Neumann TLM 127, April 2004


The TLM 127 is the latest FET 100 Series mic in Neumann’s transformerless microphone line (TLM). Available in either black matte or Neumann’s trademark nickel finish, the side-address TLM 127 starts out with the K 127 large dual-diaphragm capsule, which is based on the K 103 used in the TLM 103. The membrane thickness is 6 microns.

On the back of the mic is a -14dB attenuator pad (which takes the mic’s 140dB SPL handling to a hefty 154 dB) and a two-position highpass filter. The filter’s LIN (linear) setting is a 12dB/octave roll-off starting at 15 Hz for wind noise, handling and mic stand vibrations. The other position moves the corner frequency up to 100 Hz and is good for proximity effect reduction or just boomy sound sources.

A three-position pattern switch selects cardioid, omnidirectional and “R” (remote pattern control) mode over a standard XLR mic cable up to 300 meters long. Accessing the mic’s remote capabilities requires the optional N48 R-2, Neumann’s special phantom power supply, which will power and control up to two TLM 127s.

Compared (both in cardioid) to my stock U87, the 127 is a flatter-sounding mic without the slightly low midrange buildup and harder-sounding upper midrange of the U87. There is also a very smooth high-frequency extension on the 127 where the U87 almost sounded rolled off by comparison. I tested the mic in cardioid and omni modes, but without the power supply, I couldn’t try my “two facing out-of-phase guitar cabs with figure-8 mic in between” trick.

In a practical sense, the 127 behaved very much like the TLM 103 in the studio, except the larger 127 does not fit quite as easily in tight places around a drum kit. The The EA 1 shock-mount is a necessity in all cases, as the 127 has terrific subsonic response. The mount will take care of any external subsonics mechanically coupling and traveling up the mic stand. This extended low-frequency response is great at capturing all of the sounds from drums, bass instruments or the “thump” from loud Marshall guitar cabinets.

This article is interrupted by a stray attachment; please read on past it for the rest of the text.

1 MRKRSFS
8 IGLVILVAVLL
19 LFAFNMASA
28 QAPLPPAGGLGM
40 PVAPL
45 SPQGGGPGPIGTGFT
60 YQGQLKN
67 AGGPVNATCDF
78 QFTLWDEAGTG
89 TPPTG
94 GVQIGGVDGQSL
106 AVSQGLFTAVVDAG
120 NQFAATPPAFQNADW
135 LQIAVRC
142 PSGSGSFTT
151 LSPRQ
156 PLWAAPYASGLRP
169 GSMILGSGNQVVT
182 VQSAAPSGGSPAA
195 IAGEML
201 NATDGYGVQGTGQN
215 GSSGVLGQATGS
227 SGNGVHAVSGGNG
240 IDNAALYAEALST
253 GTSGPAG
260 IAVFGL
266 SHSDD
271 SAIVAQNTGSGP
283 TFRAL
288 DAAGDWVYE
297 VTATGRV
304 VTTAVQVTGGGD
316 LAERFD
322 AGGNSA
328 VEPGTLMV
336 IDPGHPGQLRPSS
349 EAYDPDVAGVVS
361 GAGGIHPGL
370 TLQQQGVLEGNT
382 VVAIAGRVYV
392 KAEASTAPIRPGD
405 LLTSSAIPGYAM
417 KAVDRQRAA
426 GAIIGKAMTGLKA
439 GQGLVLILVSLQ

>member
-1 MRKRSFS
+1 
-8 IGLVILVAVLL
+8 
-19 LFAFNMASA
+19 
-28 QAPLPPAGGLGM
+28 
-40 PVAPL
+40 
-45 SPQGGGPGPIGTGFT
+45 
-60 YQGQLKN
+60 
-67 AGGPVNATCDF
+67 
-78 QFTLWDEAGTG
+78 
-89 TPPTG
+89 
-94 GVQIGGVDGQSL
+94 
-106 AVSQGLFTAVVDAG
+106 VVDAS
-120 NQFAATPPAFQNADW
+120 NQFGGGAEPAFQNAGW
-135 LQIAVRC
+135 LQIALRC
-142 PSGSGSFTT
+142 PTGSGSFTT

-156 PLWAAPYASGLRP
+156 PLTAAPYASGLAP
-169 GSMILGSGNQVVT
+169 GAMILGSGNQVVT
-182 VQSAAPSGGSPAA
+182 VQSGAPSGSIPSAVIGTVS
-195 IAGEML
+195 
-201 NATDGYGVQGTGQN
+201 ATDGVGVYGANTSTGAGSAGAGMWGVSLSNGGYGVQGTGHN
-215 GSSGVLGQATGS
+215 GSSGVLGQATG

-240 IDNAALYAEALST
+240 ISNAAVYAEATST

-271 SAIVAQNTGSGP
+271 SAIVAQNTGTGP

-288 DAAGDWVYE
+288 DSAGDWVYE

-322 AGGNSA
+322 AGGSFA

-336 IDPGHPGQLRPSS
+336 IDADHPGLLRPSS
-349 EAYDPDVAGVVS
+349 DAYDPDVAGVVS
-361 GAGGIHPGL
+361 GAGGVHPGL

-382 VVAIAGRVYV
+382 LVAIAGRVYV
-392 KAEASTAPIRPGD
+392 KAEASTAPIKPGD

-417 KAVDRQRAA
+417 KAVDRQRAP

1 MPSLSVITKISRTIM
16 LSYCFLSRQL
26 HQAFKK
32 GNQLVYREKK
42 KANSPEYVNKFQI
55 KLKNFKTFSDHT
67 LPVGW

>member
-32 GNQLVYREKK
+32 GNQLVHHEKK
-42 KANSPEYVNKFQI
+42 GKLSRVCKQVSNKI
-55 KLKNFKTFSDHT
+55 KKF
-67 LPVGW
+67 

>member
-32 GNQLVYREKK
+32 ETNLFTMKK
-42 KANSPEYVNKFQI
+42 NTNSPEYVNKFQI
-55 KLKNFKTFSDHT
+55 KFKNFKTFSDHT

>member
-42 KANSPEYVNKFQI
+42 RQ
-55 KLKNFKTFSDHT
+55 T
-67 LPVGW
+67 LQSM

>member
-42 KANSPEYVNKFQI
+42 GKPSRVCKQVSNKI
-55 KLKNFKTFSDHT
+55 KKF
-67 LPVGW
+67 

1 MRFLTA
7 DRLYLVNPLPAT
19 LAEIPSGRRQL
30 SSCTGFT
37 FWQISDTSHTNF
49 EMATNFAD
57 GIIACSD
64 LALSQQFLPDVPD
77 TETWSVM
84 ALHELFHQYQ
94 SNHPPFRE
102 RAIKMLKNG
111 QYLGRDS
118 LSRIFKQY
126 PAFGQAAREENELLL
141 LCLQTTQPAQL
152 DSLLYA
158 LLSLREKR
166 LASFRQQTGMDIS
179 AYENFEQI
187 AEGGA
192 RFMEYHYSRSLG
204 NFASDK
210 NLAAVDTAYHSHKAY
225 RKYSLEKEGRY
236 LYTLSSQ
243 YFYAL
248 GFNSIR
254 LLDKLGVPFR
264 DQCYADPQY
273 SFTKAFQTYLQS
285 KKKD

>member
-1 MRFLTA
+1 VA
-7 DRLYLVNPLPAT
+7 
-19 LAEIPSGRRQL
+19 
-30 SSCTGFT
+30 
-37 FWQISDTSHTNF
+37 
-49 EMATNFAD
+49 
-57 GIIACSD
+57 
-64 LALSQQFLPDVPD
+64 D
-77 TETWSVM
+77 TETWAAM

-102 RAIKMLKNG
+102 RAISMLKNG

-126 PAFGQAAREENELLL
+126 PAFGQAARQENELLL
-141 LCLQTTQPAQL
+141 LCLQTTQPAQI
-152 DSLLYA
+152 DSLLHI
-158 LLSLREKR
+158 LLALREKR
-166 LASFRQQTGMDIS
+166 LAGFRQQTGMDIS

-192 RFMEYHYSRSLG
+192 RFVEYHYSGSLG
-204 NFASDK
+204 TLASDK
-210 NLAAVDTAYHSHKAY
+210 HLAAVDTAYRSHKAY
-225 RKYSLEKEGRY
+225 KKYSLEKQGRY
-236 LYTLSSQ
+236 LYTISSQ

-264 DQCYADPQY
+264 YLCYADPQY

The 100Hz roll-off position worked well for recording acoustic guitars, where I put the 127 in cardioid two inches above the sound hole—an “old-school” pop recording method that minimizes fret noise pickup while delivering a consistent and loud sound, albeit boomy. Fingerboard noise permitting, I usually end up moving the mic up the neck a bit. Even though I would not normally use a large-diaphragm mic for acoustics, the 127 sounded great on both nylon- and steel-string guitars.

I also tried the 127 in omni about a foot away, again with the roll-off engaged. The sound of the guitar “moved back” as compared to cardioid but gained an open brilliancy. I liked this better for transparent-sounding chord strumming than for flat-picking. With this mic’s low noise floor (7 dBA), I could crank up the mic gain without pulling up any mic noise or hum. Both of these methods produced a bright and clear sound with a minimum of EQ or fuss.

I close-miked my Fender Concert guitar amp and got plenty of sparkle and thick bass. The 127 had more bass and less upper-midrange crankiness than the U87, but more super-top that can get a little twangy if you want. In this case, the mic placement helped, as I favored the outside of the speaker cone away from the center. I had to use the -14dB pad, because the 127’s hot output in this high-SPL situation distorted my API preamp.

For vocals in cardioid, the proximity effect can be an issue with a mic this fat-sounding, and backing my singer off a foot away still produced plenty of low-frequency “chestiness.” If your singer loves to “kiss the mic,” then the 100Hz roll-off position will combat bass buildup; but in this instance, I found the filter a little high in frequency. I wish there was a second lower position at 50 Hz.

The 127 is excellent for loud or soft singers. Loud singers who can become edgy when singing in their upper registers will appreciate the 127’s smooth top end that doesn’t exacerbate this typical problem. Soft singers will notice a sensitivity and clarity that helps with lyric articulation.

The TLM 127 also opens up the option of omnidirectional vocal recording. In omni, there is no more proximity effect, so my singer could work around the mic without having to deal with tonality change. In the omni position, I encountered much less “beaming effect,” where the high frequencies can drop off in cardioid if the singer turns slightly off of the mic’s direction. In omni, the 127 had a more airy sound and pulled in more room tone around the voice. For the blues/rock tune we recorded, it worked well with very little need for additional reverb or delay.

The TLM 127 is an excellent-sounding utilitarian studio mic. It comes in two kits: TLM127/SET Z with EA 1 elastic suspension mount and cherry box at $2,149.99, and the lower-cost TLM127/SET A with an SG 1 (same basic mount as TLM 103) and cardboard box at $1,799.99. The N48 R-2 power supply/remote controller will sell for $1,015 when it becomes available.


Want to read more stories like this?
Get our Free Newsletter Here!